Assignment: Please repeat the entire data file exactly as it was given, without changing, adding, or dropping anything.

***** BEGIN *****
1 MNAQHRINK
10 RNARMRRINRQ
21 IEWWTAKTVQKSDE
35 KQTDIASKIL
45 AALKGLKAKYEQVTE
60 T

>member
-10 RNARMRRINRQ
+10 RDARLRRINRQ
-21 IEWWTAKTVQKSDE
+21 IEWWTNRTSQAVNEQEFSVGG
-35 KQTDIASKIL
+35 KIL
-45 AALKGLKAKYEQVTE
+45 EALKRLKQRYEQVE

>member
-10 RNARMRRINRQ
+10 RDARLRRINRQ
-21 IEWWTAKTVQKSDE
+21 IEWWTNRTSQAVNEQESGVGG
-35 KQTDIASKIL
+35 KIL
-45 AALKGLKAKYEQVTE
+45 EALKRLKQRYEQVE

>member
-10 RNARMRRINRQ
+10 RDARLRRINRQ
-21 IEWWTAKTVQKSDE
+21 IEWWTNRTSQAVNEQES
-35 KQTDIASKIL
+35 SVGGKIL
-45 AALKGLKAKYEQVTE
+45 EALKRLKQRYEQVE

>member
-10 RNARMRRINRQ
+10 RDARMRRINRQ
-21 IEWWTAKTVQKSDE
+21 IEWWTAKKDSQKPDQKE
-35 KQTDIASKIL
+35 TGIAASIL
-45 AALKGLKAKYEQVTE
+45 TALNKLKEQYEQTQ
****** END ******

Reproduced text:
1 MNAQHRINK
10 RNARMRRINRQ
21 IEWWTAKTVQKSDE
35 KQTDIASKIL
45 AALKGLKAKYEQVTE
60 T

>member
-10 RNARMRRINRQ
+10 RDARLRRINRQ
-21 IEWWTAKTVQKSDE
+21 IEWWTNRTSQAVNEQEFSVGG
-35 KQTDIASKIL
+35 KIL
-45 AALKGLKAKYEQVTE
+45 EALKRLKQRYEQVE

>member
-10 RNARMRRINRQ
+10 RDARLRRINRQ
-21 IEWWTAKTVQKSDE
+21 IEWWTNRTSQAVNEQESGVGG
-35 KQTDIASKIL
+35 KIL
-45 AALKGLKAKYEQVTE
+45 EALKRLKQRYEQVE

>member
-10 RNARMRRINRQ
+10 RDARLRRINRQ
-21 IEWWTAKTVQKSDE
+21 IEWWTNRTSQAVNEQES
-35 KQTDIASKIL
+35 SVGGKIL
-45 AALKGLKAKYEQVTE
+45 EALKRLKQRYEQVE

>member
-10 RNARMRRINRQ
+10 RDARMRRINRQ
-21 IEWWTAKTVQKSDE
+21 IEWWTAKKDSQKPDQKE
-35 KQTDIASKIL
+35 TGIAASIL
-45 AALKGLKAKYEQVTE
+45 TALNKLKEQYEQTQ